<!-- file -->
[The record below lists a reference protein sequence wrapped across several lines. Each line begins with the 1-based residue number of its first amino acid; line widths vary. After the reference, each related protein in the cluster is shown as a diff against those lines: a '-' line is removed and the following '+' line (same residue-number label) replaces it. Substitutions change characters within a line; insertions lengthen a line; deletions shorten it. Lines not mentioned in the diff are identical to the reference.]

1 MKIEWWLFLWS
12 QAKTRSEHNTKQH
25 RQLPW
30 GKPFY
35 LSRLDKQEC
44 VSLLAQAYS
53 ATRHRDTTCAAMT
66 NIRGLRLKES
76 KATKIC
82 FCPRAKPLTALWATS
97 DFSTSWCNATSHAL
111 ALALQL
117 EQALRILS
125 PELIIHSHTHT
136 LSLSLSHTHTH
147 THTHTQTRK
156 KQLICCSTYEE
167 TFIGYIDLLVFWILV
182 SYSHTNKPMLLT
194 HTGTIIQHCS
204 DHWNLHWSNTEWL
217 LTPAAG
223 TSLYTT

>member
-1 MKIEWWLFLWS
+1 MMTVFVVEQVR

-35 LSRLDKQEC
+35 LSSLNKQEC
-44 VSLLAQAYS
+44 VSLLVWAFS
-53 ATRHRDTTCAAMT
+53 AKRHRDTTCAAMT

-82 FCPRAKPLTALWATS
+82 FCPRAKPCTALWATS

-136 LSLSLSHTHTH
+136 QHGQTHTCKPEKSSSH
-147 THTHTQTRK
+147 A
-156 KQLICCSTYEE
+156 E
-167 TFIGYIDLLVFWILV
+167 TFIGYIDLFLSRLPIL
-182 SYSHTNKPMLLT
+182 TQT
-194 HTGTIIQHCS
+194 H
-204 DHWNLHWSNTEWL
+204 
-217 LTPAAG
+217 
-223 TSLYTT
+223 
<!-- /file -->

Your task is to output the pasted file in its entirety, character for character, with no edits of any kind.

[The record below lists a reference protein sequence wrapped across several lines. Each line begins with the 1-based residue number of its first amino acid; line widths vary. After the reference, each related protein in the cluster is shown as a diff against those lines: a '-' line is removed and the following '+' line (same residue-number label) replaces it. Substitutions change characters within a line; insertions lengthen a line; deletions shorten it. Lines not mentioned in the diff are identical to the reference.]

1 MKIEWWLFLWS
12 QAKTRSEHNTKQH
25 RQLPW
30 GKPFY
35 LSRLDKQEC
44 VSLLAQAYS
53 ATRHRDTTCAAMT
66 NIRGLRLKES
76 KATKIC
82 FCPRAKPLTALWATS
97 DFSTSWCNATSHAL
111 ALALQL
117 EQALRILS
125 PELIIHSHTHT
136 LSLSLSHTHTH
147 THTHTQTRK
156 KQLICCSTYEE
167 TFIGYIDLLVFWILV
182 SYSHTNKPMLLT
194 HTGTIIQHCS
204 DHWNLHWSNTEWL
217 LTPAAG
223 TSLYTT

>member
-1 MKIEWWLFLWS
+1 MMTVFVVEQVR

-35 LSRLDKQEC
+35 LSSLNKQEC
-44 VSLLAQAYS
+44 VSLLVWAFS
-53 ATRHRDTTCAAMT
+53 AKRHRDTTCAAMT

-82 FCPRAKPLTALWATS
+82 FCPRAKPCTALWATS

-136 LSLSLSHTHTH
+136 QHGQTHTCKPEKSSSH
-147 THTHTQTRK
+147 A
-156 KQLICCSTYEE
+156 E
-167 TFIGYIDLLVFWILV
+167 TFIGYIDLFLSRLPIL
-182 SYSHTNKPMLLT
+182 TQT
-194 HTGTIIQHCS
+194 H
-204 DHWNLHWSNTEWL
+204 
-217 LTPAAG
+217 
-223 TSLYTT
+223 